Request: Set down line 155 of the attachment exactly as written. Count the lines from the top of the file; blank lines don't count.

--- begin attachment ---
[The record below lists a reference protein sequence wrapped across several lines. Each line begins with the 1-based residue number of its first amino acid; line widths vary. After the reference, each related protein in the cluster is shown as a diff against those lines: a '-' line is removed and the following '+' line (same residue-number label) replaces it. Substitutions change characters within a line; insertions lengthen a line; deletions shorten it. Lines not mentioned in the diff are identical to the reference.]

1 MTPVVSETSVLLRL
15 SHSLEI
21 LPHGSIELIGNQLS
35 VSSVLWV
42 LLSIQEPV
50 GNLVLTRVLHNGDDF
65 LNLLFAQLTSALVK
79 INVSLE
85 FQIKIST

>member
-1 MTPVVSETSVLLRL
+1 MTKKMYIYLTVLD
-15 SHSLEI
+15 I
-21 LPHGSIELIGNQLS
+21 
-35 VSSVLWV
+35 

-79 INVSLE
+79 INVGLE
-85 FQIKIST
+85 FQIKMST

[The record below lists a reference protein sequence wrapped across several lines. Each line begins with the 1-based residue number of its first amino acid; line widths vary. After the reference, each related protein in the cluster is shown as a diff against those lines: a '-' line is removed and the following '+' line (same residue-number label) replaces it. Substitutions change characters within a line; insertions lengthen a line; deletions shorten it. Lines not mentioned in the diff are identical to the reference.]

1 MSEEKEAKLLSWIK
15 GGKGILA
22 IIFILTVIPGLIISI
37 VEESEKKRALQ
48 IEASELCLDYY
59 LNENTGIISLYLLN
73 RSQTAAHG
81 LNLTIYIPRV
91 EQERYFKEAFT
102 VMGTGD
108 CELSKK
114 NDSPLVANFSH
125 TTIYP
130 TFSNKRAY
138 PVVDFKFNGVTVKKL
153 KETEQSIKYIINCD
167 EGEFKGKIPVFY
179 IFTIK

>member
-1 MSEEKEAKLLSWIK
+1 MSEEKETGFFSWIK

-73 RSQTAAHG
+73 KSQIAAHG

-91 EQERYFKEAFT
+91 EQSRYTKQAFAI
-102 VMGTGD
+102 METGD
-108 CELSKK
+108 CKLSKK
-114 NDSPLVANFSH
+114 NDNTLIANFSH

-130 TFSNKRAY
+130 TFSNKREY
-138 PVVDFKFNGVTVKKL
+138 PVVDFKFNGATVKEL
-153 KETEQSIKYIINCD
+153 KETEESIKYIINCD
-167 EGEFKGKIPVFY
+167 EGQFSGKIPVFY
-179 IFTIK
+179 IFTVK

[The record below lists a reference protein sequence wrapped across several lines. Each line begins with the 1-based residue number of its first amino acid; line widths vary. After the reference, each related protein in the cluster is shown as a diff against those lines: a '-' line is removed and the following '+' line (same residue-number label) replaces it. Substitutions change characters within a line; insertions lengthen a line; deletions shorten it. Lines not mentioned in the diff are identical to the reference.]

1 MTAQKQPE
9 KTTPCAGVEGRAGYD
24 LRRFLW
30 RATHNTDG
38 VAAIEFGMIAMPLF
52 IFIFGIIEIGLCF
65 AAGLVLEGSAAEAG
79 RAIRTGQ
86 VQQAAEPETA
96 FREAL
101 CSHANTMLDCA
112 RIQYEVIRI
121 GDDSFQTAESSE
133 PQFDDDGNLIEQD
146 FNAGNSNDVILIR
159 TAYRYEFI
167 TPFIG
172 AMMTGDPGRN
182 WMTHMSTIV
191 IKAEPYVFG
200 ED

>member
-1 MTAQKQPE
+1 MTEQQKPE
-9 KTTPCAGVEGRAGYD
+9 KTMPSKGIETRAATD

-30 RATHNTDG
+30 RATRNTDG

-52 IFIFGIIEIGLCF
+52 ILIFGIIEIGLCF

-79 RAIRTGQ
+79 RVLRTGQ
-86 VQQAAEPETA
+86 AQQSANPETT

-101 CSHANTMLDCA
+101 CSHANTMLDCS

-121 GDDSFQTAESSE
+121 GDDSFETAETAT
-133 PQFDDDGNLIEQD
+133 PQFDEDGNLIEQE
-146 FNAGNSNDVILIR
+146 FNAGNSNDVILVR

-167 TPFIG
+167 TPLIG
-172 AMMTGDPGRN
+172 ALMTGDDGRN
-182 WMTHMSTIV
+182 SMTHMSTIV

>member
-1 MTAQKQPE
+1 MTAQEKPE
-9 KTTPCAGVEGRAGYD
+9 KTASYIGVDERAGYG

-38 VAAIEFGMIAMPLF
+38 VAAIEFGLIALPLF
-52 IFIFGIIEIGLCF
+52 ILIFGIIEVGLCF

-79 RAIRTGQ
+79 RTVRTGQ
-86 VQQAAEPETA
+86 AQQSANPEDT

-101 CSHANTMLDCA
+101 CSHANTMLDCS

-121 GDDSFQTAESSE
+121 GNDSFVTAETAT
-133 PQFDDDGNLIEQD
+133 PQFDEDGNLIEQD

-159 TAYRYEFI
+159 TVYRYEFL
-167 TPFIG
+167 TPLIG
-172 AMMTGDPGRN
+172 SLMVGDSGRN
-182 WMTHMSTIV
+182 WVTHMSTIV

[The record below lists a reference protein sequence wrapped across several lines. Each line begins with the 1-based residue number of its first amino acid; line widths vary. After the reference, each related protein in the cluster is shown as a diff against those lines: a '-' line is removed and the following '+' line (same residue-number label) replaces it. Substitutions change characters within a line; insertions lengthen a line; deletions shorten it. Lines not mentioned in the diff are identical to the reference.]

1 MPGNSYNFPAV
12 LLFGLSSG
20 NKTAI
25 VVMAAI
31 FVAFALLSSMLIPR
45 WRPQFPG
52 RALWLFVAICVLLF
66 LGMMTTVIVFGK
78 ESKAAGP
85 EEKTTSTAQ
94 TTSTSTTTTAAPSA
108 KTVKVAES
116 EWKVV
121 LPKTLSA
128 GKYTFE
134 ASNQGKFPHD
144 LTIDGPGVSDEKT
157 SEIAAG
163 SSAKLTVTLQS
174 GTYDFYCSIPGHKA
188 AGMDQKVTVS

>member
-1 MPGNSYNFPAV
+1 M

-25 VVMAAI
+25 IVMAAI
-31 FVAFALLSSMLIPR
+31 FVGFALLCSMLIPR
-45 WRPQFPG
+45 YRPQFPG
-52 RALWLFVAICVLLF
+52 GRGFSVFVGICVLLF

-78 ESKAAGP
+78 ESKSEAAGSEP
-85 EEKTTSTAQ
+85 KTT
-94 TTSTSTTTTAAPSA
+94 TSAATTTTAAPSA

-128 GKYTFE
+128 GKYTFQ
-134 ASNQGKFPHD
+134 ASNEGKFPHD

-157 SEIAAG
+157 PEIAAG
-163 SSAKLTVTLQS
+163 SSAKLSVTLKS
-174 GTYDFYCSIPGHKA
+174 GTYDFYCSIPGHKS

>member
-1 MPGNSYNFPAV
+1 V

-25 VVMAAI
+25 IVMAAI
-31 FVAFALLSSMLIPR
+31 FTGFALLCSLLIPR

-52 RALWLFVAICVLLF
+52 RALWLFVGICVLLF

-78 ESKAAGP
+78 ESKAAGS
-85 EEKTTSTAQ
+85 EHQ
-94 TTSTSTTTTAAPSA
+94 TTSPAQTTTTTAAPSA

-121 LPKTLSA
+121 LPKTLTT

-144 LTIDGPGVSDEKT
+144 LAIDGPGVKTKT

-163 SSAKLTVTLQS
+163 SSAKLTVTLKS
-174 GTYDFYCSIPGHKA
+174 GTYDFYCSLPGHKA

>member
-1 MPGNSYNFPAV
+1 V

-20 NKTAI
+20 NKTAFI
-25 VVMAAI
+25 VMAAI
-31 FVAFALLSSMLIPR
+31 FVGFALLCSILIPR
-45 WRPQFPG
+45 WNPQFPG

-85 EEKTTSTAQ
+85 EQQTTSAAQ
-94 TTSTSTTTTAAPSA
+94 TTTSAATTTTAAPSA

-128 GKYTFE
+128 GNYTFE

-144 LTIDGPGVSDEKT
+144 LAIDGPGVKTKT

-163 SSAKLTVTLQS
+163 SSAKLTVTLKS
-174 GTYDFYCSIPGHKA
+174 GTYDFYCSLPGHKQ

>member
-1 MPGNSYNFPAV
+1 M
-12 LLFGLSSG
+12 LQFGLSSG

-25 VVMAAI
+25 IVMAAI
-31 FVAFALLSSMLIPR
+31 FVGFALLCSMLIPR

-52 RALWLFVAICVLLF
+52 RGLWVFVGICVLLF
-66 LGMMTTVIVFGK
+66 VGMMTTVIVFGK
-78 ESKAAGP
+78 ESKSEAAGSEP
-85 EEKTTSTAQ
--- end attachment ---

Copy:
116 EWKVV